Put simply, Leather jackets are the larvae of the Crane Fly. We more commonly know the Crane Fly as "Daddy Long-Legs". A female Crane Fly can lay up to 300 eggs during the Autumn months and which hatch within a few weeks. The newly hatched larvae begin to wreak havoc by eating the roots of the grass.
Can I spot Leather jackets?
As the Crane Fly larvae begin to eat the roots of the grass, you will notice yellowish brown patches appearing in your lawn. Usually by lifting up a small area of turf, you can see the little grubs at work. If there is a lot of rain about then the Leather jackets will rise to the surface of the lawn and be visible there. A simple test is to wet an area of the lawn where there are patches and place a black bin liner over the top of it. Overnight the Leather Jackets will rise to the surface and will be visible in the morning. Simply pick out and throw in the bin. Sometimes you will find shell casings on your lawn as the Leather jackets have become Daddy Long-Legs. This too is an indication of Leather jacket presence in your lawn.
Can anything be done to remove Leather jackets?
You will find that a wet Autumn will increase the chance of Crane Flies laying their eggs in the ground. Starlings are usually first to pick up on the unwanted activity on your lawn and will do a good job for you in picking the Leather jackets out. However, a better solution is a professional pesticide to rid the entire lawn of the pests. Recognising the affects of Leather jackets in your lawn early will give time to address the problem in a professional manner, thus minimising damage to your lawn.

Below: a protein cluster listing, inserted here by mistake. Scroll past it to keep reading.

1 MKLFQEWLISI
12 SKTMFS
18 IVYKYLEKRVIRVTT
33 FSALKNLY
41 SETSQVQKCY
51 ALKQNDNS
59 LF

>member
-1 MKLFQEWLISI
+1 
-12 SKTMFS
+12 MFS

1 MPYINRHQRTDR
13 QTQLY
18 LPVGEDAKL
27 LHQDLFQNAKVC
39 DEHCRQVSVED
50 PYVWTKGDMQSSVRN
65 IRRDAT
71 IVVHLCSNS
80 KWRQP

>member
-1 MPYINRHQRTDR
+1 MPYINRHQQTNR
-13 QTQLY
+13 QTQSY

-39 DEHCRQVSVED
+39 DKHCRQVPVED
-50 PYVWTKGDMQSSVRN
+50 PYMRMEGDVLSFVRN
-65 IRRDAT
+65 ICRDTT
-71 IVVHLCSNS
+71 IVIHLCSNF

Please be advised that the chemical spray previously used and even the off the shelf product has now been removed. The only available solution to leatherjackets is using a biological source known as Nematodes. Please ask for more information. Click here for the blog post.
A lawn devastated by Leather Jackets.
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